I presented at the semi-annual Virtual Round Table Conference for the first time on Soundcloud and thanks to a smooth experience with the technology (after the session began) and an enthusiastic (and supportive) set of attendees, I’m confident I’ll do it again. The more I attend and especially present at these online conferences, the more I appreciate their value to our profession. No longer are the days when teachers were restricted to a pricey conference once a year for their professional development (though they still have their place for face-to-face learning). Now we can gather together online. For free.
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- What is Soundcloud?
- What are its main features and how are they different from Youtube or Voicethread? (links inside Issuu magazine)
- Ideas for listening practice activities (see below)
- Ideas for writing practice activities (see below)
- Sharing on social media and blogs
- Points to consider when using Soundcloud
Listening practice activities
Self-directed dictation – Assign students an audio track to listen to and then give them or have them select sections to listen to specifically and transcribe verbatim in a comment. After they’ve finished, you can see where they’ve left comments, move the orange indicator to those spots specifically, listen to the audio file and check what they’ve written in their comment at the same time.
Fish in a pond – Identify specific words that you’d like students to listen for (eg. unfamiliar words, word forms of familiar words, phrases, etc) and assign each student two or three. They go to soundcloud, listen to the entire file and when they’ve found their target language, they leave a comment that says what the language was, or perhaps what it means from context. It’s best to assign different vocabulary to different students because if they all have the same, then once one finds it and leaves a comment, the others can easily see where it is and don’t have to look themselves.
First letter guide – Pick out a number of vocabulary items from the audio that you think are definitely unfamiliar to students. Tell them that they need to find, let’s say, 10 unfamiliar words starting with these letters (give them the first letter). Students need to listen to the track and comment at the point they think they’ve found the unfamiliar word and write the word and it’s meaning from context in their comment. You go through and check to see if it’s right.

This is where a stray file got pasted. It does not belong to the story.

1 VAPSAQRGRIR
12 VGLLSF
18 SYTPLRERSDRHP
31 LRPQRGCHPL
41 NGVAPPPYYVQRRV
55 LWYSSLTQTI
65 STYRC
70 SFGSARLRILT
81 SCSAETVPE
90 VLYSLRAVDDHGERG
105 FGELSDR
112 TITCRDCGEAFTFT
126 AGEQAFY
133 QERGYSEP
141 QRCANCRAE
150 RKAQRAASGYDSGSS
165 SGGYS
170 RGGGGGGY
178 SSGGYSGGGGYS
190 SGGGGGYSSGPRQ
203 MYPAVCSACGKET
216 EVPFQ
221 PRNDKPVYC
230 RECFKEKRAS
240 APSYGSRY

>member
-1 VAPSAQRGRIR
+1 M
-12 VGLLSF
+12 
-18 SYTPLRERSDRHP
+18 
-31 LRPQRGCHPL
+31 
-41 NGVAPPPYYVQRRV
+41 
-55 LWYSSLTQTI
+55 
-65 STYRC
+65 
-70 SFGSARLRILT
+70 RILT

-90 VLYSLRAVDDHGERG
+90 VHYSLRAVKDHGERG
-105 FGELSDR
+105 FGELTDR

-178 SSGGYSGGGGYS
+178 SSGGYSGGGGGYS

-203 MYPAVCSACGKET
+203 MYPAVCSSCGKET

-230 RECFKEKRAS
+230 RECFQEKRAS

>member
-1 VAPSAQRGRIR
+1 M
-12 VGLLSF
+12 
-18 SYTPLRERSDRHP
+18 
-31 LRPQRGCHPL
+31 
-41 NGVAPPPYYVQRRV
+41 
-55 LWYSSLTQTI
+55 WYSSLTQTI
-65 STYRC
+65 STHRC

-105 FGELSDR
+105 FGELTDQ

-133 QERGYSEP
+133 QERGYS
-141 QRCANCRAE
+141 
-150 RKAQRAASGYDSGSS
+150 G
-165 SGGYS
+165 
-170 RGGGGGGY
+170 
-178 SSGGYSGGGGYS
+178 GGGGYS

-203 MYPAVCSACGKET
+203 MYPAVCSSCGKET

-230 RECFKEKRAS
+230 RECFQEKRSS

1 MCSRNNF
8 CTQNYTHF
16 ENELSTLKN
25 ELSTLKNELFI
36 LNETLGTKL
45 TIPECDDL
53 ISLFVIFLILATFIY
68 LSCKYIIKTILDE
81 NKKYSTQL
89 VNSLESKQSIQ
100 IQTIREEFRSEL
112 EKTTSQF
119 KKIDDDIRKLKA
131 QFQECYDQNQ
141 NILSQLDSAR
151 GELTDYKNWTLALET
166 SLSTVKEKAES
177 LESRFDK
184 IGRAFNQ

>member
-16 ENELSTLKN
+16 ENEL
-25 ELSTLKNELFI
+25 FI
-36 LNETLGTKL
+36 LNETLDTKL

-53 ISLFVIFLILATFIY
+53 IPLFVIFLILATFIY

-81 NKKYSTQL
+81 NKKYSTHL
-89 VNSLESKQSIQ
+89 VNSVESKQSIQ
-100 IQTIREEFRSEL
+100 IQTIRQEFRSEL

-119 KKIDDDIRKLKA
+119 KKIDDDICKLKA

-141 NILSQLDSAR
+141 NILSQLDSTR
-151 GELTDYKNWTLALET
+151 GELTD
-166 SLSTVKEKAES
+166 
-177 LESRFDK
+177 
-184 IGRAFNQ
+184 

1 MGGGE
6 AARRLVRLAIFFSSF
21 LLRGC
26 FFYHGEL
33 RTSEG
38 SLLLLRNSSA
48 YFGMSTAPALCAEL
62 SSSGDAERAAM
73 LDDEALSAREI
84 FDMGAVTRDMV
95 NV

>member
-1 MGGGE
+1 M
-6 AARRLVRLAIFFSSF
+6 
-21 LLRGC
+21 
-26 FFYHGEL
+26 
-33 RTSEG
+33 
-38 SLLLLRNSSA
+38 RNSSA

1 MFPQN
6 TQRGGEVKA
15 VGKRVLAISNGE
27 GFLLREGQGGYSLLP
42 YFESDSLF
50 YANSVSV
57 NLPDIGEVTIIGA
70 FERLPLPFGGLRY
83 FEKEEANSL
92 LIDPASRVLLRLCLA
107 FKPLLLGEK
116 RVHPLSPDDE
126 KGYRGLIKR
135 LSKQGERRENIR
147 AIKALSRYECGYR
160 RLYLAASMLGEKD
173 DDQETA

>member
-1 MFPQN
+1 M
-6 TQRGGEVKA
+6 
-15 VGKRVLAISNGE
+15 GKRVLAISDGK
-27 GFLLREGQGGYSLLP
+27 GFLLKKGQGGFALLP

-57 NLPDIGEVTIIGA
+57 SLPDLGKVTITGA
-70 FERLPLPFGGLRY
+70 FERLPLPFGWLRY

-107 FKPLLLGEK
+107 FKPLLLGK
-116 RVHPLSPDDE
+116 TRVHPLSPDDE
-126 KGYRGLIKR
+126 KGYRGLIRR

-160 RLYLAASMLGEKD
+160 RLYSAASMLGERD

Scavenge for answers – Write out a set of 5 – 10 comprehension and inference questions based on the audio file. Cut them up so that each student has all the questions, but don’t label the order in which they appear in the audio file. All students listen to the files at the same time and try to locate the answers to the questions. When they think they’ve found one, they leave a comment at that spot with both the question rewritten and the answer from that spot.
Writing practice activities
Main point summary – Assign certain sections of the audio file to individual students. They’re challenged to listen to that section, find the main point and summarise it into a comment at the end of that section. As an extension, after everyone is done, have them listen to other sections and agree or disagree with their classmates’ comments.
Paraphrasing practices – My students always struggle with and can never have enough practice paraphrasing. Let students find a couple of sentences from the audio file to paraphrase in their comments. They should comment at the beginning of the sentence they’ve paraphrased. As an extension, have other students go to their classmates’ comments, move the orange indicator there, read the paraphrase, listen to the original and then add a comment at the end of the original sentence with a new paraphrase of their own. Take up with the class about which paraphrase is less plagiarised. /// Another paraphrasing activity is for you to create 5 paraphrases from sentences in the audio file ahead of time and put them on a handout. Have students listen to the audio file and when they think they’ve found the part that has been paraphrased, they leave a comment with the paraphrase in it.
The dialogue – Divide the class into As and Bs. Allow students time to listen to the audio file. Ask them to think about how they feel about what’s in it and whether they agree or disagree with a point that was made. Tell the As that you’d like them to post a comment that expresses their opinion about the topic at that point. After finishing, ask the Bs to find comments and reply to them with their opinions. This can involve any target language you’ve been teaching or writing subskills, as simple as replies.
Further reading: Soundcloud for listening practice
Recording of the session: Soundcloud for listening and writing practice
If you have used Soundcloud for your classes, please let me know! I’d love to hear about your experiences. If you’ve blogged about it, I will link your blog post below. Otherwise, please put your experiences in the comments. =)
Visit Virtual Round Table Conference